My husband is a very smart man. According to his I.Q., he’s in genius territory. When I was a girl, women were just beginning to assert that they could do any job a man could do, and many of us still looked to a man to take care of them, to guide them through life’s thickets. I was no different. I sought out men who could teach me something. If they were good-looking and possessed of a degree of charm, all the better, but what I looked for was smarts. When I met Stephen, handsome, brilliant, accomplished, and with a certain odd panache, I hit the motherlode.
“This guy is better than an encyclopedia,” I’d tell my girlfriends. “You can ask him anything – I swear to God, anything – and he’ll give you chapter, verse, and exegisis!”
Honestly, before Google, there was nothing sweeter for a writer than to be able to ask from across the room: “Hey, honey! What’s the capital of Kafiristan again?” And to hear the reply: “Ancient or modern?”
Over forty years of Q&A, however, I learned the downside of life with a mastermind. He’s hardly ever wrong. When occasions of domestic discord arise, it’s a misery to always be on the losing side over matters of recorded fact. So I confess when we were standing in the Outdoor section of Home Depot that day and Stephen gravitated to the big stand-up grill with some assembly required rather than grabbing the cook ready little Smokey Joe, I felt a cheap, petty thrill.
He’s got an Achilles heel, you see. The man’s a bit challenged when it comes to mechanical perception. When he had his induction physical during the Vietnam era, he took the Army intelligence test. The test consisted of a drawing of an engine with its parts spread out and labeled by letter. The chore was to decide where the parts fit. Stephen flunked. The grunt next to him who needed help figuring out where to put his name got a 98%. It was a transformative moment for a proud young man unaccustomed to failure and the beginning of a life-long respect for the mechanically inclined.
Not that his deficiency stops him from taking on home projects. I appreciate his courage in this regard, but what I hate is being drafted into the role of assistant when I know the enterprise is going to be a long, drawn-out exercise in frustration for both of us. So before we went to Home-Depot’s check out line, I said: “You buy that monster and I am not helping you put it together. Just remember that. You’re on your own.” Himself, balancing his oversized box over the top of his shopping cart with loving care: “Gotcha.”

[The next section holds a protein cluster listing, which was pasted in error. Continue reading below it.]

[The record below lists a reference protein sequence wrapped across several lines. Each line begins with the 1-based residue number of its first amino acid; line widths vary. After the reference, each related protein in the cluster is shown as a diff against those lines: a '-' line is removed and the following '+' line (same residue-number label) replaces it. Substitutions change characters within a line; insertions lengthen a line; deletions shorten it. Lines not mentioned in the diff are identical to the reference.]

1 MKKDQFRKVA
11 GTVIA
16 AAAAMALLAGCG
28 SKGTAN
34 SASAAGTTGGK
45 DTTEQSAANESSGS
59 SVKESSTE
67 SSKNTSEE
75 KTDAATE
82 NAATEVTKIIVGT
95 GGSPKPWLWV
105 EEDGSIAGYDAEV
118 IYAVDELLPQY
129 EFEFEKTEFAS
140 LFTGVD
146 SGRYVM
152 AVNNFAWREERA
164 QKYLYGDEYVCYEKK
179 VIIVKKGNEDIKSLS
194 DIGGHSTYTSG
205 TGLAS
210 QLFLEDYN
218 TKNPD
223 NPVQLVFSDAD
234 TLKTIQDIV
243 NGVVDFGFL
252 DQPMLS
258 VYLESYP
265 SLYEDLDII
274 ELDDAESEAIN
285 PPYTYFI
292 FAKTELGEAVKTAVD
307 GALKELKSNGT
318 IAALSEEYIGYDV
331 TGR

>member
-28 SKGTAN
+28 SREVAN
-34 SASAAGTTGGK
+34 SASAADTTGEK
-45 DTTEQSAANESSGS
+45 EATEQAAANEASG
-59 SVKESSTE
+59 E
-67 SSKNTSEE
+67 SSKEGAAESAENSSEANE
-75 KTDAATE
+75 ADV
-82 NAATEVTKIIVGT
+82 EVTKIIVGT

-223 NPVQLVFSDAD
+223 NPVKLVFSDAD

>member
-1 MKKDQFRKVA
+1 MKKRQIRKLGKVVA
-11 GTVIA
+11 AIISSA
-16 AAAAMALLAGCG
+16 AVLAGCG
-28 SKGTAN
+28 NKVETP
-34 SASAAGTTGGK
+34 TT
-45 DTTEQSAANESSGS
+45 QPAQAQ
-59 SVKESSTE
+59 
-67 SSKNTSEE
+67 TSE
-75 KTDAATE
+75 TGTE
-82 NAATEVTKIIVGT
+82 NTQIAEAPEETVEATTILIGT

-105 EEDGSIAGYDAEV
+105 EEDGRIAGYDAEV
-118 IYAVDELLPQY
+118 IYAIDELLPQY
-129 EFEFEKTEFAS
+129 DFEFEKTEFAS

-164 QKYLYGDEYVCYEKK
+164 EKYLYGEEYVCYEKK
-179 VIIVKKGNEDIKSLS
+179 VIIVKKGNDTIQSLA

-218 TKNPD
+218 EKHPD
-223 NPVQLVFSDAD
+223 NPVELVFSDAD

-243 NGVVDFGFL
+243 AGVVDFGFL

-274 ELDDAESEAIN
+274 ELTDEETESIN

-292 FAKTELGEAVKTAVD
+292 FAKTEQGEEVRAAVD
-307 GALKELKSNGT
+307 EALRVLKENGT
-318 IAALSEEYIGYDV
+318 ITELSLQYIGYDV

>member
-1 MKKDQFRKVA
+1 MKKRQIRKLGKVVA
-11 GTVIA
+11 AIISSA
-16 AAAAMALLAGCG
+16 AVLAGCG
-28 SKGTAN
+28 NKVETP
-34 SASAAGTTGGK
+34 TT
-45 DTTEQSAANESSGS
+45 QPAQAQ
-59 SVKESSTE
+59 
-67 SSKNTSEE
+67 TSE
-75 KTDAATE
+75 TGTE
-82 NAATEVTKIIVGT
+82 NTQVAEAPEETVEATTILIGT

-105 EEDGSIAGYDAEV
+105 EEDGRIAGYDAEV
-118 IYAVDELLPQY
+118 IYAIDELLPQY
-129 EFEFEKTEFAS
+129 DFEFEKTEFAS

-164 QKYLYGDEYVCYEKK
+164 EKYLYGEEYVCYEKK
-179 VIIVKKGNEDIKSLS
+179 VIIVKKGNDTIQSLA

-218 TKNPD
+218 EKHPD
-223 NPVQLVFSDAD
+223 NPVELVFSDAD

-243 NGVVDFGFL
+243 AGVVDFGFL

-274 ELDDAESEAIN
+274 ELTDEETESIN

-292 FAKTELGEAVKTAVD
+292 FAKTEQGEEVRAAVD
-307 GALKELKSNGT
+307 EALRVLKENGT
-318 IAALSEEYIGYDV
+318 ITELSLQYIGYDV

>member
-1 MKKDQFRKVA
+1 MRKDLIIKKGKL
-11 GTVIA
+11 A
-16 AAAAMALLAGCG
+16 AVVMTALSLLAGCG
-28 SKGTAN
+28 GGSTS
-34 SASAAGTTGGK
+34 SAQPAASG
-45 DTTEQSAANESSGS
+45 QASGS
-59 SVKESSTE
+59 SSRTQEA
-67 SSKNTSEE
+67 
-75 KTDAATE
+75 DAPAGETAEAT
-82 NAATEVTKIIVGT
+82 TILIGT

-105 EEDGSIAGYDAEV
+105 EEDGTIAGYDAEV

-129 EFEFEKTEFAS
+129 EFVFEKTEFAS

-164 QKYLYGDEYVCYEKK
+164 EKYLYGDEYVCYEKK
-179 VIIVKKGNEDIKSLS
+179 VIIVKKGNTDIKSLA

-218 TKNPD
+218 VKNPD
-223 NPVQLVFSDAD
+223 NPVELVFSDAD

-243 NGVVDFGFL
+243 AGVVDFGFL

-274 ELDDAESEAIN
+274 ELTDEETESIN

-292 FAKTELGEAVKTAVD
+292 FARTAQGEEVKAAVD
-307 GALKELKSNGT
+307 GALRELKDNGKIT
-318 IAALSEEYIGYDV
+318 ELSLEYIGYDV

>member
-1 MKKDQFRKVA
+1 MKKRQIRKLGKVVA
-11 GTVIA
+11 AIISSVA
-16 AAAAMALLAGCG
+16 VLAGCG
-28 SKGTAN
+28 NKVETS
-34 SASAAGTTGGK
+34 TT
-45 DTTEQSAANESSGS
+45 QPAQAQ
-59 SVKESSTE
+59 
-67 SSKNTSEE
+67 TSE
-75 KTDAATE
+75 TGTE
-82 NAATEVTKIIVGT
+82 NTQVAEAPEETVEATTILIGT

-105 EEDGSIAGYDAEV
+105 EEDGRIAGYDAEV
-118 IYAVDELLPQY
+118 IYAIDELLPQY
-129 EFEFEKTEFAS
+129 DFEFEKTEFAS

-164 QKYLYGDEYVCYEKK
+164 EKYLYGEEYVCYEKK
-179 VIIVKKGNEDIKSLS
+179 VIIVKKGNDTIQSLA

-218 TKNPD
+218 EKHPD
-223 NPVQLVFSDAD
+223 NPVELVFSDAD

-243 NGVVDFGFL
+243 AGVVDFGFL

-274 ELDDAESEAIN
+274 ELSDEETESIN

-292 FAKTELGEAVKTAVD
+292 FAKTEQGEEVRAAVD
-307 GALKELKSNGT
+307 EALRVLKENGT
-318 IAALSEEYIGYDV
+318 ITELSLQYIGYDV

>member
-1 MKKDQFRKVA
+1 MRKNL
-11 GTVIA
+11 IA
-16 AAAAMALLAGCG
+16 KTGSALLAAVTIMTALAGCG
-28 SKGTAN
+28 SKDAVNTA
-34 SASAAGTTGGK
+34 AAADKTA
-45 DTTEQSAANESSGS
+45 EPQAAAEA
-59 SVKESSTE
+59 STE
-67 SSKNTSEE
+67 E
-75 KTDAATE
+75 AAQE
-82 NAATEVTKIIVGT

Box sat in the garage for about four weeks before he decided to tackle assembly. Then last Tuesday, the hour had arrived. I was upstairs at my desk trying to get some work done. I hear the box ripped open. I hear the removal of items, the trashing of wrappers, and the soft, low cry, “Oh no.”
I’m a bad woman sometimes. I start to laugh quietly. Then: “Mary! There’s at least a hundred pieces in here!”
“That’s ok,” I say. “I didn’t want to use that ‘til Saturday. You’ve got time.”
Poor guy’s down there working furiously. There’s a lot of clatter and bang, a few curse words, and once or twice: “Ouch!” Over the next four hours, more clatter, bang, curse, “Ouch!” End of Day One and he’s got the hood assembled.
Day Two. “Where the hell is the ash receiver slide? What the hell is an ash receiver slide?” Then: “Mary! I have to go to the hardware store! They didn’t give me enough wingnuts! I need six more!”
Day Three. I hear the words I’ve been waiting for. “Mary! You have to help me!” I don’t bother reminding him he promised not to enlist me in this project from Home Depot hell. I discover I am, after all, more compassionate than vindictive. In a flash, I’m at his side. Poor darling looks miserable. He hands me the 12-page assembly guide. “I can’t figure out where the charcoal grid support rods go.” I study the diagrams. “Well, honey, that’s because you’ve got the side shelf fastened where the control panel goes. That’s why the side shelf wobbles. The rods are supposed to go through those holes you’ve put screws in.”
A couple of hours later, we’ve each done some swearing. I think a couple of times I stamped my foot. We had to get the magnifying glass out to be able to follow the little dotted lines on the diagram that tells you where to stick what. But the job is done. And I hear the words that are sweetest to my ear, signifying a rare triumph over forty years of always being wrong:
“Thanks, Mary. I couldn’t have done it if you hadn’t told me how.”
In the end, a blessed occasion. Only the side shelf still wobbles. And we’ve got six left over wingnuts.